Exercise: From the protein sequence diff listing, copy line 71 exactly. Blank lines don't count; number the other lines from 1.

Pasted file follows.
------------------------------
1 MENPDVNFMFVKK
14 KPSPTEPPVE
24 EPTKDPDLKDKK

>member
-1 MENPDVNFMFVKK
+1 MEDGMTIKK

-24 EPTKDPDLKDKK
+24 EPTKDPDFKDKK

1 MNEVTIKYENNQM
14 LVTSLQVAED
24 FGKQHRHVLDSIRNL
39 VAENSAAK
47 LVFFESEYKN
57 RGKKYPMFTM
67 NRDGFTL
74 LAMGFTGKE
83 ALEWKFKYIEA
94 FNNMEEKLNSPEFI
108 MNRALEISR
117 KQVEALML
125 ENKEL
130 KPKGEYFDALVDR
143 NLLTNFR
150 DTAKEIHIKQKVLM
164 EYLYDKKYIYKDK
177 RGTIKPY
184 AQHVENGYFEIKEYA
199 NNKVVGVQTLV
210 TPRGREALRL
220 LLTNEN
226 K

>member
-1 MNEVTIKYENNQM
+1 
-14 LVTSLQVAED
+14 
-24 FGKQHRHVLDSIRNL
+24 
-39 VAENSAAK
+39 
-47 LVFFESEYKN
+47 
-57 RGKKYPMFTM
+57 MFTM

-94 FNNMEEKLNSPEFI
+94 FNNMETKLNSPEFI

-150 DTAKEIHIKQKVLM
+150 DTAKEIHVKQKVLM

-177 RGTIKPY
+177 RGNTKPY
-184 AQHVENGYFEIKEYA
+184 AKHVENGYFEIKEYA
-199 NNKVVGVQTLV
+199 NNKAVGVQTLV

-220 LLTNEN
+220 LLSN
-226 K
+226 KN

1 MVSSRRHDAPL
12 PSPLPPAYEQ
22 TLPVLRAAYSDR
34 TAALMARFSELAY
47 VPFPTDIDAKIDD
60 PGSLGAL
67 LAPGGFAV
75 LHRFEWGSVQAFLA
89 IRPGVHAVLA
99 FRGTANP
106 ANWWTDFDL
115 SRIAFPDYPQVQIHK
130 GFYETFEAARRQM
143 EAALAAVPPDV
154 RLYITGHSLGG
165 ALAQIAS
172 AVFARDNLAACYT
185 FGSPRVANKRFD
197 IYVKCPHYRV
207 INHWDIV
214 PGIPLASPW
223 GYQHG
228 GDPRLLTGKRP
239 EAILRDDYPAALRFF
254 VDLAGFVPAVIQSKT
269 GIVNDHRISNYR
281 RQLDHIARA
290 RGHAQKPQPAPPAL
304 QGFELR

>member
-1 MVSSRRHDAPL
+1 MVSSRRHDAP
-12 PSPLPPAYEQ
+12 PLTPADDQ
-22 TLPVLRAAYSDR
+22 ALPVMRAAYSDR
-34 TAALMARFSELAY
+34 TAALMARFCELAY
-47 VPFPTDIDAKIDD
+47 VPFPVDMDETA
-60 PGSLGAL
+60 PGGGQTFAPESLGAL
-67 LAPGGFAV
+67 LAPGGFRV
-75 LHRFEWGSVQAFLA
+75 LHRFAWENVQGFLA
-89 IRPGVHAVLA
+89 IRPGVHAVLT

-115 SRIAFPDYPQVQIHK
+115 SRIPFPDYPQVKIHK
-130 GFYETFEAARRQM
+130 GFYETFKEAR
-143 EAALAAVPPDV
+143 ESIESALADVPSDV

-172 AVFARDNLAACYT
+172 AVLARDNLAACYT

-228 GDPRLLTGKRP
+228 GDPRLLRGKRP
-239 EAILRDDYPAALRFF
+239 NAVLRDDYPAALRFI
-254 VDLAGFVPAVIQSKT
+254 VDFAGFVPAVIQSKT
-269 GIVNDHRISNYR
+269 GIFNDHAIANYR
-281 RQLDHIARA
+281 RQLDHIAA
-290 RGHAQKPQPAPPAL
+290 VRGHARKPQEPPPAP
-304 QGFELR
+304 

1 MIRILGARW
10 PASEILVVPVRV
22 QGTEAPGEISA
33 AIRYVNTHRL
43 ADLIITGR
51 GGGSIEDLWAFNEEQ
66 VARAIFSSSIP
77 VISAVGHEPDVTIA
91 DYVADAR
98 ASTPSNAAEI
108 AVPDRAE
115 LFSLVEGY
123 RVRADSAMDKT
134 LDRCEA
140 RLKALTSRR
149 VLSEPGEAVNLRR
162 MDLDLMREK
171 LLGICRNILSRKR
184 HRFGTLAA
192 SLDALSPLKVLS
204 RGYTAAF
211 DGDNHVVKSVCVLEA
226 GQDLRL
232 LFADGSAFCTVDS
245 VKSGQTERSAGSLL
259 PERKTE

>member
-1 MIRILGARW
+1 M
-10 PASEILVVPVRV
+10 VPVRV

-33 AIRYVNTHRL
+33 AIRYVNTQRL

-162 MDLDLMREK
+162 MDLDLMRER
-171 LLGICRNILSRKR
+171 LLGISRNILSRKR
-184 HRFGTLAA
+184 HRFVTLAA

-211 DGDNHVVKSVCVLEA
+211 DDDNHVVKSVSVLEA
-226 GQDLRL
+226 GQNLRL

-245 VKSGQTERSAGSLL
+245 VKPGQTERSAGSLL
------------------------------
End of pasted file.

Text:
130 GFYETFEAARRQM